aaron.hinks@peacearchnews.com

Like us on Facebook and follow us on Twitter

CanadaCoronavirusparksUSA

Get local stories you won't find anywhere else right to your inbox.
Sign up here

Just Posted

Castlegar’s Gabrielle Herle (right) will be one of the speakers at the conference. She is seen here with Wendy Gaskill from Chinook Scaffolding accepting their Contractor of the Year Award in 2019 from the Builders Code Champion Awards. Photo: Submitted
Girls in STEAM and Leadership Conference offered free for all girls in the Kootenay Boundary

Virtual conference for girls in grades 8 to 12 will be taking place on March 8

A cougar in early February killed a family dog near Grand Forks, said Conservation Officer Mark Walkosky.
Grand Forks Conservation Officers want pet owners to be aware of area predators

Dogs have been recently been attacked and killed by wild animals near Saddle Lake

FILE – A COVID-19 vaccine being prepared. (Olivia Sullivan/Sound Publishing)
B.C. seniors 80 years and older to get COVID vaccine details over next 2 weeks: Henry

Province is expanding vaccine workforce as officials ramp up age-based rollout

Friday’s announcement caps years of planning by policy planners and food growers across the Boundary. File photo
Boundary food hub to go ahead as province kicks in $750,000

The hub’s Rock Creek and Greenwood operations are designed to restore “food sovereignty,” says policy planner

Blaine Penner survived an avalanche in Norns Range. Photo: Blaine Penner
West Kootenay man survives avalanche in Norns Range

Blaine Penner accidentally stepped out onto a cornice, triggering avalanche

Thursday, Feb. 4: RDKB Chief Engineer Darryl Funk hoists a banner commemorating last year’s championship season by the Bantam House Bruins. Photo: Laurie Tritschler
Bantam Bruins honoured at hair-raising banner ceremony at Grand Forks’ Jack Goddard Arena

Asst. coach Mike Tollis said he reluctantly gave in to the team’s victory wish that he cut his pony tale

Justin Morissette is still recovering from the injuries sustained in the altercation. He is not yet able to walk without assistance. (Justin Morissette, Twitter)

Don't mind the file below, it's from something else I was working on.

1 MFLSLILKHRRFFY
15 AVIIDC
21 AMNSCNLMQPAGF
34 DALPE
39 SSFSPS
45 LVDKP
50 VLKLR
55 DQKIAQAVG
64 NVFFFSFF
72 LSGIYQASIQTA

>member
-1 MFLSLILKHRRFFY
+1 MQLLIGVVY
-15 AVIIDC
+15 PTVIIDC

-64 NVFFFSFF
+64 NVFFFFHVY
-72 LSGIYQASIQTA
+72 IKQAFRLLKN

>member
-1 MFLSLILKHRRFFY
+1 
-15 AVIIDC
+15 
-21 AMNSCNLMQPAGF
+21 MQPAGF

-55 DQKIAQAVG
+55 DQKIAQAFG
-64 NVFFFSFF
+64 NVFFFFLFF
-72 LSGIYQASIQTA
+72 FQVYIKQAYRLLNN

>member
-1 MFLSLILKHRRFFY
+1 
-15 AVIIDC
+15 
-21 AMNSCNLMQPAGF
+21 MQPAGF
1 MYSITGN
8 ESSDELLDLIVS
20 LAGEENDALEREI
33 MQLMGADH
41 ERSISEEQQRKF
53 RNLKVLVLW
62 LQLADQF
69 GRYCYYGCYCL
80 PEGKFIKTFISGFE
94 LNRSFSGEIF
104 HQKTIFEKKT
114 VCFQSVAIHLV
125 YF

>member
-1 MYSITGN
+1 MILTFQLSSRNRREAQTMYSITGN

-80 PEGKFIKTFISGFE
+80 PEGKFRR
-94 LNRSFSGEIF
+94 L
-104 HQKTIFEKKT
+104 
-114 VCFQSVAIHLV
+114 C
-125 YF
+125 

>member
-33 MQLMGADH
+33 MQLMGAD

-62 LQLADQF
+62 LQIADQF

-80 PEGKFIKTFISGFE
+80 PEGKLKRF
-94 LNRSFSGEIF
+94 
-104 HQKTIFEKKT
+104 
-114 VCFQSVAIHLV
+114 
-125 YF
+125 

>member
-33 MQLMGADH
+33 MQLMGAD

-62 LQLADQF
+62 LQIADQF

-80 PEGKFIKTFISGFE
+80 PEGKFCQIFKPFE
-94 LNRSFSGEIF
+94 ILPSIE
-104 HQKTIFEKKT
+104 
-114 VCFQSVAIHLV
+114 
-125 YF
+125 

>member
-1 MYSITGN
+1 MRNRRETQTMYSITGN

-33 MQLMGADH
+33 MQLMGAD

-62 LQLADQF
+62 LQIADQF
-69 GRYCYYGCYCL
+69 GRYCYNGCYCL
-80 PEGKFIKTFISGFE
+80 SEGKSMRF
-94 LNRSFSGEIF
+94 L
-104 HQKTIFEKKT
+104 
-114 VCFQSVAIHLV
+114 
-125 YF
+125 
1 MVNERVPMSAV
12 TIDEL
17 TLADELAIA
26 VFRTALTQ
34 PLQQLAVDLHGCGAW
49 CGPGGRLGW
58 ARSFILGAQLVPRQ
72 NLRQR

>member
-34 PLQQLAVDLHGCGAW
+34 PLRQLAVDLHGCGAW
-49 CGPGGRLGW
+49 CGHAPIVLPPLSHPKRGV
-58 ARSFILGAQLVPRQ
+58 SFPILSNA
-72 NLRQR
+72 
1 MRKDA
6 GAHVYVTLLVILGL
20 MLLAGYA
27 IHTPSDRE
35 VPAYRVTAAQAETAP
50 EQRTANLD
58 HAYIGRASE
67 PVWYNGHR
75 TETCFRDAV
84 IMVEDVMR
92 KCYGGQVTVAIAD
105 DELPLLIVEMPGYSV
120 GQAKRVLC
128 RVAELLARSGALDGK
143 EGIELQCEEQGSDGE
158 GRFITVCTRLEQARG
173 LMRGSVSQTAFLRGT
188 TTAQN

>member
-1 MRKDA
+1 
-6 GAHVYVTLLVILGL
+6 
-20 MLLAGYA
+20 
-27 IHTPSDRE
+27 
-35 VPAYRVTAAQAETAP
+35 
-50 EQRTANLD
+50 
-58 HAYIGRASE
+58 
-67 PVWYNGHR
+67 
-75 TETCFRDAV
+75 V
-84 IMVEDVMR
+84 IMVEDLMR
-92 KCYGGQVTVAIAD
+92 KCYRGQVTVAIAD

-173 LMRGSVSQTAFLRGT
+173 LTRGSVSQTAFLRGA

B.C. man suing city and police over violent altercation with anti-LGBTQ preacher

Justin Morissette argues police knew the threat the preacher posed, and failed to keep the peace

Jack Barnes, who was Cowichan Valley Capitals property from May 2020 until last week, scores a goal for the Penticton Vees during the 2019-20 BCHL season. (Brennan Phillips/Black Press)
COVID-crunched BCHL facing trade deadline dilemma with its 20-year-olds

Hard decisions loom when BCHL may or may not resume play

Cannabis bought in British Columbia (Ashley Wadhwani/Black Press Media)
Is it time to start thinking about greener ways to package cannabis?

Packaging suppliers are still figuring eco-friendly and affordable packaging options that fit the mandates of Cannabis Regulations

UBC Okanagan students are among the most food insecure in Canada, according to a new study by UBC.
(Phil McLachlan - Capital News)
UBC Okanagan students among most food insecure in Canada

42.3 per cent either can’t properly feed themselves, or are worried they will soon run out of money

Average response times for critical “purple” and “red” calls were between nine and 10 minutes Feb. 19 in Metro Vancouver, with only less critical “yellow” calls receiving an average response time of 45 minutes. The longer than usual delay was due to a combination of factors, BC Emergency Health Services said. (APBC image)
After a night of one-hour waits for ambulances, union goes public with concerns

B.C. Ambulance Service says high-priority calls were still 10 minutes or less

NorKam secondary student Karis Wilson in the outfit that got her sent home from school on Tuesday, Feb. 23, 2021. (Contributed to Kamloops This Week)
B.C. teen in turtleneck, lace-edged dress sent home from school for ‘inappropriate’ outfit

NorKam secondary student Karis Wilson was told the lace on the garment made it look like a slip dress

B.C. NDP leader John Horgan and former finance minister Carole James roll out “StrongerBC,” a $1.5 billion business support plan for COVID-19, eight months after the B.C. legislature approved the money and four days before a snap election call, Sept. 17, 2020. (B.C. government photo)
B.C.’s COVID-19 business grant fund still mostly unspent

$300 million pandemic assistance approved almost a year ago

Most Read